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NSA firmware hacking

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Just in case someone didn't hear about this yet... NSA have developed methods to infiltrate deep into the firmware of computer components. So far only infected HDD's were found, but who knows how deep the rabbit hole goes? Firmware is in basically all components these days, even the CPU.


Anyway, there's no way to really defend against this, because the host OS doesn't control what happens at the firmware level. And apparently just rewriting/updating the firmware provides no guarantee to cleanse your system. So for the time being, everyone who uses HDD's is vulnerable to this attack. And it's only a matter of time before random black hats start using this technique.

Well there is actually a way, but most people won't like it... I doubt this attack is possible against old 8-bit machines with cassette tapes and floppy drives.

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Is this going to end up like that machette ban?

Don't think PC users need it. Might have to just use consoles and raspberri pi's...?

Will everyone be forced into cloud computing? Funny it's called "cloud computing". It's like whoever implented cloud computing, wants the sky to end up like on the Matrix movie.

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I'd take this with a pinch of salt -for one, modern HDDs have large firmwares that are (at least partially) stored on the hard disk platters themselves (that's why a physically borked HDD generally cannot be "reflashed").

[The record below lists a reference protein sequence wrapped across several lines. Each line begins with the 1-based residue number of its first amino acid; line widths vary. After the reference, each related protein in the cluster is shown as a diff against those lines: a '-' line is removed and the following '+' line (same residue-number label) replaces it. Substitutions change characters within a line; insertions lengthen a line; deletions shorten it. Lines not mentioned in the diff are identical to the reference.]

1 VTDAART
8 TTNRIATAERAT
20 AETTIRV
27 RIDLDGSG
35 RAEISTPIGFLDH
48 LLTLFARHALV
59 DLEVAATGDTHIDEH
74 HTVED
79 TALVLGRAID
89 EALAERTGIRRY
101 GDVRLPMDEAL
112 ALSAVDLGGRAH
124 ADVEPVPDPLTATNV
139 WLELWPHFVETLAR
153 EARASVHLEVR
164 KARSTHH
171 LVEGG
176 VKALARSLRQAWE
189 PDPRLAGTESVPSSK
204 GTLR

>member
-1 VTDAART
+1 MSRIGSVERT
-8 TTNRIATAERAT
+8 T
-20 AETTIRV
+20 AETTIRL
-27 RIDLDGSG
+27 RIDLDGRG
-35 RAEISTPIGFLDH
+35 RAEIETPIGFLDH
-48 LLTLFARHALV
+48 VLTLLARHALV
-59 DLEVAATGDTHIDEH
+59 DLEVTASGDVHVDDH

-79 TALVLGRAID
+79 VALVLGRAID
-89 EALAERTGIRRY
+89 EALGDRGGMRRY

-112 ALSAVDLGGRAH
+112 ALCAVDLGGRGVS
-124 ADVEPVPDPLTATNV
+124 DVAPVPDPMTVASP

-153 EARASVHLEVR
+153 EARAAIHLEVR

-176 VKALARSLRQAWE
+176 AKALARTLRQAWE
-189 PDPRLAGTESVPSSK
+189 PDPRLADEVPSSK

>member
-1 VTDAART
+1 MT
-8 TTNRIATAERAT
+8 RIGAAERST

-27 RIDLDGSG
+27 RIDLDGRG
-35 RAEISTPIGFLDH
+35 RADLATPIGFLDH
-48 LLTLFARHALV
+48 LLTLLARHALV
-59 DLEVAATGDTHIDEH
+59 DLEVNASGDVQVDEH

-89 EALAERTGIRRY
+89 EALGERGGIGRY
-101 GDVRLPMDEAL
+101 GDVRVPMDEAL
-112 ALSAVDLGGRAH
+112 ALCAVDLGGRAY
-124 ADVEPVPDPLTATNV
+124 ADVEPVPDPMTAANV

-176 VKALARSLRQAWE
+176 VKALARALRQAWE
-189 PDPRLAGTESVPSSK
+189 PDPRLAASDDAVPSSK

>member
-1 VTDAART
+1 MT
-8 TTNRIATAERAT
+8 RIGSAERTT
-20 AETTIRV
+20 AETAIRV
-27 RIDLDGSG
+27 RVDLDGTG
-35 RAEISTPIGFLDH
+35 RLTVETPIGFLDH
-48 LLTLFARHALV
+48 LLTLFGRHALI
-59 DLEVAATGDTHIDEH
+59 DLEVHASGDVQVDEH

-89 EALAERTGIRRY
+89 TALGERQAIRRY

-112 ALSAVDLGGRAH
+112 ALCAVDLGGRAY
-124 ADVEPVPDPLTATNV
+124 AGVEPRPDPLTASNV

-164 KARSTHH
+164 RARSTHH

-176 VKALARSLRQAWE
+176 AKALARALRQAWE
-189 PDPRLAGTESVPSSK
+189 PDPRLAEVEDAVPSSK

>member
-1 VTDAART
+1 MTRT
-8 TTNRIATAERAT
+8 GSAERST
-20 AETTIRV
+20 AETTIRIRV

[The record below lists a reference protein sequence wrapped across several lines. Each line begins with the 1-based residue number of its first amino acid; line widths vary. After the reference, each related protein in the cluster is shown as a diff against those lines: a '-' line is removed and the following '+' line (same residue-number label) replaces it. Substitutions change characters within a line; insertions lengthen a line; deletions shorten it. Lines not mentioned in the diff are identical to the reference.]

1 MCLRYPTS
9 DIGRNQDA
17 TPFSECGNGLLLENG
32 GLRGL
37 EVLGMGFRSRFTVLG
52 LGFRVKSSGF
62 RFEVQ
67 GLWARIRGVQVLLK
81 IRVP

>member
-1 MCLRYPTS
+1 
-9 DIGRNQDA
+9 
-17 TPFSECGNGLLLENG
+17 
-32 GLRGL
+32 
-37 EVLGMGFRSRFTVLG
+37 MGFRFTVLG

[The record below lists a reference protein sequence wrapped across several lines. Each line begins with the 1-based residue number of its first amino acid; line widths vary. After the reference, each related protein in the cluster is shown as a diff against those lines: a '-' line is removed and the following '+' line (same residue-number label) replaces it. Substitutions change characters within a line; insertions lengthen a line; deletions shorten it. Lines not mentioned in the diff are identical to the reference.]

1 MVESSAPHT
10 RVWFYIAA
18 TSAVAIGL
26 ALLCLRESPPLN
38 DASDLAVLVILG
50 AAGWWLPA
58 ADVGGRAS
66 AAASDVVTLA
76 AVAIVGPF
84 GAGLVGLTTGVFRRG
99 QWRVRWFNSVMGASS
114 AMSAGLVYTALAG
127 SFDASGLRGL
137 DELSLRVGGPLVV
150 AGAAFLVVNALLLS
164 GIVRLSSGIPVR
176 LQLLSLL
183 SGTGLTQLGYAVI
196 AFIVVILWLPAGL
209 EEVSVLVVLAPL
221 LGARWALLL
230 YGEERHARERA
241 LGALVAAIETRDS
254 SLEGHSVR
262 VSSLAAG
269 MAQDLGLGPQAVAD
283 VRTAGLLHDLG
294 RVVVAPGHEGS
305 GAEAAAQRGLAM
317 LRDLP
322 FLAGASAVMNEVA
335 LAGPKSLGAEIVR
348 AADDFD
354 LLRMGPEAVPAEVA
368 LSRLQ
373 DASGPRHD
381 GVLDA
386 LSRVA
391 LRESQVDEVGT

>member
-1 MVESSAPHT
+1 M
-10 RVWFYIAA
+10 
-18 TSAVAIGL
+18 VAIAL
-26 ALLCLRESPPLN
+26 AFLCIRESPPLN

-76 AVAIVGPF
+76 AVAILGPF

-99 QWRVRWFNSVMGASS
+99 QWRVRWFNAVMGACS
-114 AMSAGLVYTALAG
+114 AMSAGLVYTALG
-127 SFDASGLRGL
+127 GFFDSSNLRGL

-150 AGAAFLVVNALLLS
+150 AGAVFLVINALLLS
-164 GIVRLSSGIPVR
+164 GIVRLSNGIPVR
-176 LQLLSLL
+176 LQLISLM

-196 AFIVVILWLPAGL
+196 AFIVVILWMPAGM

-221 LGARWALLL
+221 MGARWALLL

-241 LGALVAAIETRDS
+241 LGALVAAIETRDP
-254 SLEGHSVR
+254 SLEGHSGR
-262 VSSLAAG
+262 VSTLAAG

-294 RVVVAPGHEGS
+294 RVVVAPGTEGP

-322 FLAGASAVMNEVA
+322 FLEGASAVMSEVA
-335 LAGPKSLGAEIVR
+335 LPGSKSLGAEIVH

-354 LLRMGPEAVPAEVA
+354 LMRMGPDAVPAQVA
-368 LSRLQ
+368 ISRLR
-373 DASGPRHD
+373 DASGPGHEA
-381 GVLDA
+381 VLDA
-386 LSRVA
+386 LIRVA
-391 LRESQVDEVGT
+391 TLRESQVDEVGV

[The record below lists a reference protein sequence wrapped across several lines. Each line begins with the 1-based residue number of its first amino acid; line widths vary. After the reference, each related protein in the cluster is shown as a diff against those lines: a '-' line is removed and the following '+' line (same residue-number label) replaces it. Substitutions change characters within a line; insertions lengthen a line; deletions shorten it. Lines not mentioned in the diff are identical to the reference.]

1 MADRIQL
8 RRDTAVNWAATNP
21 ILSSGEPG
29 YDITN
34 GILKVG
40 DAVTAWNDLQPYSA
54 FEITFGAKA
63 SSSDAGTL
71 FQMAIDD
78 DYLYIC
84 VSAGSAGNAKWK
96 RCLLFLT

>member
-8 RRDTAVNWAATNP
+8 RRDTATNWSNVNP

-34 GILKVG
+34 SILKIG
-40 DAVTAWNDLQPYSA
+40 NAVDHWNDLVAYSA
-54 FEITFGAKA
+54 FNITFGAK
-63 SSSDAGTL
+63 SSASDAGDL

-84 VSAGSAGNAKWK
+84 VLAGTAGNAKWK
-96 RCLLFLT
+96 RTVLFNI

Second, the firmware update procedure is manufacturer-specific, takes a (relatively) long time to perform and cannot be combined with other types of hard disk accesses.

Third, the HD's MCU cannot be used to access data in the computer's memory directly, so any hidden code in the firmware would have to be injected to the host machine in a way that can be executed (so the payload would have to be platform-specific, and executed at boot time, e.g. replacing the disk's boot sector with an infected one on-the-fly as soon as the HDD is powered on).

Sounds like this "firmware hack" is more like an advanced form of boot sector virus or rootkit.

So performing all these actions together and transparently in a way that's cross-OEM, cross-OS and cross-platform would be quite an achievement.

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Well the Kaspersky dude was impressed by how many different HDD's the malware could infect, so whoever wrote it had some accurate specs and a really good background in low-level stuff. But it sounds like the virus itself is Windows-specific, because they mention some .dll files. There's no reason they can't also write malware for other OS too, except there's less potential targets.

They also have to infect the OS somehow (over network, or USB), unless maybe some of these machines actually shipped from the factory with the nasty firmware.

And maybe the firmware flasher waits until there's no HDD activity for a long time, or maybe it just kills off other processes just to be sure, and then crashes the machine so it looks like some kind of Windows driver error.

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So lesson #1 if you are suffering from a serious infection: Replace the HDD, too.

So what does the paranoid computer user do? Make sure that no HDD can accumulate larger amounts of data by frequent short term replacements. This entire thing is useless once it's known because the security-minded will easily be able to work around it.

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Actually, a much cruder form of this sort of compromised firmware had occurred in consumer electronics (Digital photo frames) not long ago.

And let's not forget the various CD anti-copying schemes (especially Sony's infamous rootkit) which pretty much hijack the user's computer.

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